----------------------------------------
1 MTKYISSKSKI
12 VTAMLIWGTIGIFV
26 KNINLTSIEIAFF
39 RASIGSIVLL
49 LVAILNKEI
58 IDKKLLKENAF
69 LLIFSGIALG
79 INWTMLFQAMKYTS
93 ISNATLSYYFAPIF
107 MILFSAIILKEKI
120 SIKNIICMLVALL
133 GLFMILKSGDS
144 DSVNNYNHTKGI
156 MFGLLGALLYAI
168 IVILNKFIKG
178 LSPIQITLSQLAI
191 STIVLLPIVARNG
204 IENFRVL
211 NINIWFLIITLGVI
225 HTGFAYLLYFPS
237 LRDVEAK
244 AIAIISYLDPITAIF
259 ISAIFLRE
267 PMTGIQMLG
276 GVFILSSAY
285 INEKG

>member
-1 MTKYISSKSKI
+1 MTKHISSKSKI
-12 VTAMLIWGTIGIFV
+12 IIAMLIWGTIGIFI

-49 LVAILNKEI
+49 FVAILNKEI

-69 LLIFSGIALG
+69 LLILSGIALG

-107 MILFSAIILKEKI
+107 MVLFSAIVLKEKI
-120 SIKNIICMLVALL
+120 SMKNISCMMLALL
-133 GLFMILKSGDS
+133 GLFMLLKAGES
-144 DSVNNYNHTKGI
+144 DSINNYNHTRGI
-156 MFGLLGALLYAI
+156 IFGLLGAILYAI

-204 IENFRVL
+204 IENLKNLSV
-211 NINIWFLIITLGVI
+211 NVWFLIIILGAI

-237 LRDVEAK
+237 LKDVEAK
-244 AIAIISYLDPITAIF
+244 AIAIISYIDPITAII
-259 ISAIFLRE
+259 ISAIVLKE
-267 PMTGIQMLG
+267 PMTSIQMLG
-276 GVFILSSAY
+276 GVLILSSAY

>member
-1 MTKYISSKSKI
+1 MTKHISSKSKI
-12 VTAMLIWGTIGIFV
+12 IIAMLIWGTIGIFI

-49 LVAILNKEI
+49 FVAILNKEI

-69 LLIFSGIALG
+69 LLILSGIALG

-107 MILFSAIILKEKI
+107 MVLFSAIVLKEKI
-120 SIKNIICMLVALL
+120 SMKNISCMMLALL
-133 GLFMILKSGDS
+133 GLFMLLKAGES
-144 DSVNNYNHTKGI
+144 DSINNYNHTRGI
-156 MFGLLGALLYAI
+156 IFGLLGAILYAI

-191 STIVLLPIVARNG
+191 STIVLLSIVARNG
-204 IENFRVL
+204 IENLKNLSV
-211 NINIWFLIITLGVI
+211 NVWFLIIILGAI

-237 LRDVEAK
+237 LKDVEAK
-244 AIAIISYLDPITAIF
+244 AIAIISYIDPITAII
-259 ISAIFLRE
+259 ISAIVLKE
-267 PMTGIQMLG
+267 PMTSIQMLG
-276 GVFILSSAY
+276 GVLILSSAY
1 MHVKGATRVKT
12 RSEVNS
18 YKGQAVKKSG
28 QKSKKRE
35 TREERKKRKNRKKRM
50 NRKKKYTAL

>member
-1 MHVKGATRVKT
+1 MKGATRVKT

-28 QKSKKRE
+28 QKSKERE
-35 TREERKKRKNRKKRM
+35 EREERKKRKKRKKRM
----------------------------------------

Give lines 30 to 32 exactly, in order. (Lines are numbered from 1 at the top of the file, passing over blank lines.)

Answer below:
-12 VTAMLIWGTIGIFV
+12 IIAMLIWGTIGIFI

-49 LVAILNKEI